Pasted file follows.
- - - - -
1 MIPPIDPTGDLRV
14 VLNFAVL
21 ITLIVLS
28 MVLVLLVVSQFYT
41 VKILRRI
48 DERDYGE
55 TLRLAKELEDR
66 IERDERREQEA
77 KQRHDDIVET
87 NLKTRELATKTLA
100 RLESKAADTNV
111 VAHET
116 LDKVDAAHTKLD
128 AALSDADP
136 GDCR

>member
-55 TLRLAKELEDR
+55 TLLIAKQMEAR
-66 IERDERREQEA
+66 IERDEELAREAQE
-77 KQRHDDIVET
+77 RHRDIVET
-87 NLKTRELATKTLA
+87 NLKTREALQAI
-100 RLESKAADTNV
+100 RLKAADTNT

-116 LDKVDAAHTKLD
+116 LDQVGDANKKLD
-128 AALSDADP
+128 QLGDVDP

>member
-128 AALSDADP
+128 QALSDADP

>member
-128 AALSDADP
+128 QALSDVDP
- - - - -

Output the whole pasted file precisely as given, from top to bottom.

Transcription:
1 MIPPIDPTGDLRV
14 VLNFAVL
21 ITLIVLS
28 MVLVLLVVSQFYT
41 VKILRRI
48 DERDYGE
55 TLRLAKELEDR
66 IERDERREQEA
77 KQRHDDIVET
87 NLKTRELATKTLA
100 RLESKAADTNV
111 VAHET
116 LDKVDAAHTKLD
128 AALSDADP
136 GDCR

>member
-55 TLRLAKELEDR
+55 TLLIAKQMEAR
-66 IERDERREQEA
+66 IERDEELAREAQE
-77 KQRHDDIVET
+77 RHRDIVET
-87 NLKTRELATKTLA
+87 NLKTREALQAI
-100 RLESKAADTNV
+100 RLKAADTNT

-116 LDKVDAAHTKLD
+116 LDQVGDANKKLD
-128 AALSDADP
+128 QLGDVDP

>member
-128 AALSDADP
+128 QALSDADP

>member
-128 AALSDADP
+128 QALSDVDP